New York University researchers and faculty have built a functional MRI machine in just four days at the inaugural MRI4ALL Hackathon.
It took a set of 990 magnets arranged to produce a stable field, loops of wire for spatial encoding of the magnetic resonance signal, a radio frequency transmitter and receiver, and software to control the components and display images, according to a news release from event host NYU Langone Radiology.
A total of 52 participants divided into four groups built the 80-lb (36.3-kg) MRI machine to be roughly 2 ft (61 cm) wide and with an opening large enough to fit a wrist or ankle. The cost of the components was estimated to be $15,000 (14,000 euros).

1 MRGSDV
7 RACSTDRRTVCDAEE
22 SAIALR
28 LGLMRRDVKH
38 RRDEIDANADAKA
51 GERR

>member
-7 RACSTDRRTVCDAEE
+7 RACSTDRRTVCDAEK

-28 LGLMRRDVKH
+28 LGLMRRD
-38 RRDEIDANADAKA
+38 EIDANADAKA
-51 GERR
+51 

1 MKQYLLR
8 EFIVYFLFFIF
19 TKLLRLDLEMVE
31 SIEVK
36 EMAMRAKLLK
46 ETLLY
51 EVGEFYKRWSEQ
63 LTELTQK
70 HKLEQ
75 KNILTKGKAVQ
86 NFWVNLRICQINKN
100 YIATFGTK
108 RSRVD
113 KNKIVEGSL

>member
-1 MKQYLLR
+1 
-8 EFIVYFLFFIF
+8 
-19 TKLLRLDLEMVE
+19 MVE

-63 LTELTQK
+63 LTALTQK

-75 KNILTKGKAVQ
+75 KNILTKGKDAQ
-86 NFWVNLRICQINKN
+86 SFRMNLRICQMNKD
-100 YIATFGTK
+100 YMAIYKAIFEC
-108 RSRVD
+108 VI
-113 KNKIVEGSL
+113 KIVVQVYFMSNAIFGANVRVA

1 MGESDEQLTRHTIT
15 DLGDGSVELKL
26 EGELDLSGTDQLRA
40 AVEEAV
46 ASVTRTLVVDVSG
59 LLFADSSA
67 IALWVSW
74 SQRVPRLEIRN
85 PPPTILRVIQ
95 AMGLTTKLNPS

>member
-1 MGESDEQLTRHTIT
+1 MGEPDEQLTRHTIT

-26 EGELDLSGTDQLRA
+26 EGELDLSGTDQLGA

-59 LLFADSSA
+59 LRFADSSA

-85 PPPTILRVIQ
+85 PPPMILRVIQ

To put their model to the test, researchers used a "phantom" water-filled test object.
“Eventually, after resolving multiple technical issues, the scanner produced correct reconstructions of the phantom,” said Kai Tobias Block, PhD, an associate professor of radiology for NYU Langone Health. “That was the result we were hoping for.”
See more on the project website, here.